The State is working to find a place for old statues; Bates and Cash will replace Rose and Clarke in Statuary Hall at the Capitol


Statues of Little Rock Nine mentor Daisy Bates and musician Johnny Cash destined for Statuary Hall inside the Nation’s Capitol are still on schedule to be completed by the end of the year, but the state must decide what to do with the controversial statues they replace. .

Michael Harry, legislative affairs attorney to the Arkansas secretary of state, told the state Capitol Arts and Grounds Commission last week that he contacted the historic Oakland Cemetery Park and Fraternal in Little Rock to accept statues of Uriah Rose, a secessionist; and U.S. Senator and Governor James P. Clarke, who advocated for white supremacy. Both statues have stood in Statuary Hall in Washington, DC for over a century.

“This is a very unique situation in that these statues have been on display in the United States Capitol for 100 years,” Harry told the Arkansas Democrat-Gazette. “We as a state have never seen this happen before.”

Harry said the historic Oakland and Fraternal Cemetery Park Board had expressed enthusiasm in accepting the old statues due to the burial of Rose and Clarke on the grounds. The cemetery is located on Barber Street in downtown Little Rock.

“They’ve talked about using their images and likeness on promotional items and I don’t think that would be a bad option,” he said.

The caveat is that the state would have to pay to have the statues set up on the ground as each needs a concrete base to support the weight. A cost estimate to install the statues at the cemetery was still being worked out Friday.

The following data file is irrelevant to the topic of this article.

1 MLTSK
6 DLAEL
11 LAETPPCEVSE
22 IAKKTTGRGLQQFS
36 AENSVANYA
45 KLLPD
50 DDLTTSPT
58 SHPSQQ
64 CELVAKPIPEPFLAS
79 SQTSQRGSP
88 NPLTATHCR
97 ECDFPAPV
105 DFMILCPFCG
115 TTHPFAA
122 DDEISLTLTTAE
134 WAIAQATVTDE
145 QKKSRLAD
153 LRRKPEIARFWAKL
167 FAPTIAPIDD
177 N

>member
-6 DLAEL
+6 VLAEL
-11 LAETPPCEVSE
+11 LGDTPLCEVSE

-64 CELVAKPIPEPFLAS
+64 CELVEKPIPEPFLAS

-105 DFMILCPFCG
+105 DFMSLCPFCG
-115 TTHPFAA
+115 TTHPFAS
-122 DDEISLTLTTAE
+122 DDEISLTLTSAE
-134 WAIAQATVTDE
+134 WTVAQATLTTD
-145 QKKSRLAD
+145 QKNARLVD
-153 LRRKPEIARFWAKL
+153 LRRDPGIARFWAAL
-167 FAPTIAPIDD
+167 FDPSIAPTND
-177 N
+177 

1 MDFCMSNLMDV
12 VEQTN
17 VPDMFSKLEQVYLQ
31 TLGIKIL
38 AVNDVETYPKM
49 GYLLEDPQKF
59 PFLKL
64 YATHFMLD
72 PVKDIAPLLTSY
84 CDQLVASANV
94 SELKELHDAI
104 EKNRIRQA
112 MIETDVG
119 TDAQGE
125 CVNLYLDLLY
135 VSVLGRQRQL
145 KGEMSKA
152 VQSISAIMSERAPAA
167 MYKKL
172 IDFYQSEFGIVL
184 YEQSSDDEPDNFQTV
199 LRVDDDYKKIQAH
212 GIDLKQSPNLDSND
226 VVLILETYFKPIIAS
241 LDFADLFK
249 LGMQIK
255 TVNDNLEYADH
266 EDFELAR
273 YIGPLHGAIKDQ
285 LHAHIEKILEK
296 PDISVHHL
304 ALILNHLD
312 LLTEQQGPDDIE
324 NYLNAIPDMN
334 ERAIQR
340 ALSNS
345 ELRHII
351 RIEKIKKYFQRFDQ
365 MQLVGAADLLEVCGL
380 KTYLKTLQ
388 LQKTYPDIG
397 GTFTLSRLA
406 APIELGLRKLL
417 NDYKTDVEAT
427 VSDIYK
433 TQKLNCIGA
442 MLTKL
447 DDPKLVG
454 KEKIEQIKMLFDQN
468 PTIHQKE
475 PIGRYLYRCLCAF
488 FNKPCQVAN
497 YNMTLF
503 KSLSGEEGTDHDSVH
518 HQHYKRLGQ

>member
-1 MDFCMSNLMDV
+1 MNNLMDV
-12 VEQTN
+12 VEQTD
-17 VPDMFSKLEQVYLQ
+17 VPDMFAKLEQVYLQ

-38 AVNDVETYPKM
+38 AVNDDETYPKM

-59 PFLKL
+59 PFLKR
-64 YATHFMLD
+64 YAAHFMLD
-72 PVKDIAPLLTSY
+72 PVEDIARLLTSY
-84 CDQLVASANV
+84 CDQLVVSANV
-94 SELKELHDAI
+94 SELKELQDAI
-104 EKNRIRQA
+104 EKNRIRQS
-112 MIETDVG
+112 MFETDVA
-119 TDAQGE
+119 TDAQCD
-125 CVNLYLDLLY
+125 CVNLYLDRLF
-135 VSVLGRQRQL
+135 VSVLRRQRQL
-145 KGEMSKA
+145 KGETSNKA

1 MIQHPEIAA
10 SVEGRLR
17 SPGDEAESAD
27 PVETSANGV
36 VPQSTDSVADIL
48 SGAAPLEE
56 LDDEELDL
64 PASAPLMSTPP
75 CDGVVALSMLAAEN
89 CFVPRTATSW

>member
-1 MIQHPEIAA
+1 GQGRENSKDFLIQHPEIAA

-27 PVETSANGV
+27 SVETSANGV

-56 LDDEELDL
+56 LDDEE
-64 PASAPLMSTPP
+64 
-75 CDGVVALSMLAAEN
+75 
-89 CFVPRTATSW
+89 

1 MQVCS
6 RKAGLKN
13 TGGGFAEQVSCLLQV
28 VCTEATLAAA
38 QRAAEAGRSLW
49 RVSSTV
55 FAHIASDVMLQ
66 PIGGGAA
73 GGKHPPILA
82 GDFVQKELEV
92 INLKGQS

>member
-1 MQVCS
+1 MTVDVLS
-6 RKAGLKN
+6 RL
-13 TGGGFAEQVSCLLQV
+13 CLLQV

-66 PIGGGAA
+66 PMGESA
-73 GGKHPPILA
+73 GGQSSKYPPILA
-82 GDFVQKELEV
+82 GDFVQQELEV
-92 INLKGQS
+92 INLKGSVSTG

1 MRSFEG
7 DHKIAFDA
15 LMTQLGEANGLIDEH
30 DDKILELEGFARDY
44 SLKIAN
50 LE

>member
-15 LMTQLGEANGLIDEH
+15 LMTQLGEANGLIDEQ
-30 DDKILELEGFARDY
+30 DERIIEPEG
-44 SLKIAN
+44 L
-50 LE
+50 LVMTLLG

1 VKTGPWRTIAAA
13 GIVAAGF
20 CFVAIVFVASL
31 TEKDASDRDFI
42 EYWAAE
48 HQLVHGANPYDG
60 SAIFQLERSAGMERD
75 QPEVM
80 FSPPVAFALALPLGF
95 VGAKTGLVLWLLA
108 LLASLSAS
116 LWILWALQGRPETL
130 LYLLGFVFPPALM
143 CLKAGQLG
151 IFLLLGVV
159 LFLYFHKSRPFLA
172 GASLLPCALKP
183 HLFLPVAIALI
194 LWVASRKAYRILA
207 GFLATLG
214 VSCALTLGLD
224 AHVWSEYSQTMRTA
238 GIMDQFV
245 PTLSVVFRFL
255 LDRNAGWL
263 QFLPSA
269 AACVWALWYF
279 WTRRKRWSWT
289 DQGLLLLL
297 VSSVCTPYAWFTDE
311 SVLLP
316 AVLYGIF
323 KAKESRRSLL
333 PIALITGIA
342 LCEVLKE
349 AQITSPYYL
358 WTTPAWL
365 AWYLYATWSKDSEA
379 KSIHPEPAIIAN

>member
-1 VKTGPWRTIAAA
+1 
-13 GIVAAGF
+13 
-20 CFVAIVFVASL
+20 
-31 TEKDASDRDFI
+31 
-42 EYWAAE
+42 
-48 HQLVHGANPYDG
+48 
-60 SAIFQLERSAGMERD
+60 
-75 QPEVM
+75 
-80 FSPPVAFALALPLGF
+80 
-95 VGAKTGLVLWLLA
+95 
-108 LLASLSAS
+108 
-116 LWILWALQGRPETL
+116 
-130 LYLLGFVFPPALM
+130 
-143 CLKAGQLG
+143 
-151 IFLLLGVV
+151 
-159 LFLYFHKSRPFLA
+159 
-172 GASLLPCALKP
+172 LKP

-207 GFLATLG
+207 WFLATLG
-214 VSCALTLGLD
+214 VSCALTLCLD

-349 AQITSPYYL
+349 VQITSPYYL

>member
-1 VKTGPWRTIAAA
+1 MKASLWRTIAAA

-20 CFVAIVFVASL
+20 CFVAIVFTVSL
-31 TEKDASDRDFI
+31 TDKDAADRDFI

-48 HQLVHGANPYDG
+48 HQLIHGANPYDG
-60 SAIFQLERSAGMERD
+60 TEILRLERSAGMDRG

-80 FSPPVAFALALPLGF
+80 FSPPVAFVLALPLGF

“They don’t have the funds to do it, so we’ll foot the bill for the concrete foundations,” he said. “At the end of the day, it’s up to the commission to decide where they go.”

Harry said currently the only two options for the commission were to either donate the statues to the cemetery or put them in storage.

“Our intention is to find a permanent home for the statues, and until then we may have to put them in storage,” he told the Arkansas Democrat-Gazette. “There are currently no plans to display them (on public property).”

For the past few years, Arkansas has been replacing the two century-old statues that represent the state in the US Capitol with portraits of Bates and country music icon Cash. Both statues are expected to be completed by the end of the year.

“We don’t have dates for the unveiling/installation of the statues, those will come once the final statue has been approved by Congress,” Harry said in an email.

Harry said Kevin Kresse of Little Rock, who was the artist chosen for the statue of Cash, was to meet with the Capitol’s architect by phone to discuss his ideas on what material to use as the base for the sculpture.

Kresse “intends to get the plans to the foundry by August (pending Commission approval),” he said.

The Bates model, or scale model, was approved in January by the architect of the Capitol office.

Kresse and sculptor Benjamin Victor of Boise, Idaho, received commissions in June to create statues of Cash and Bates, respectively. The projects were approved under Arkansas Law 1068 of 2019.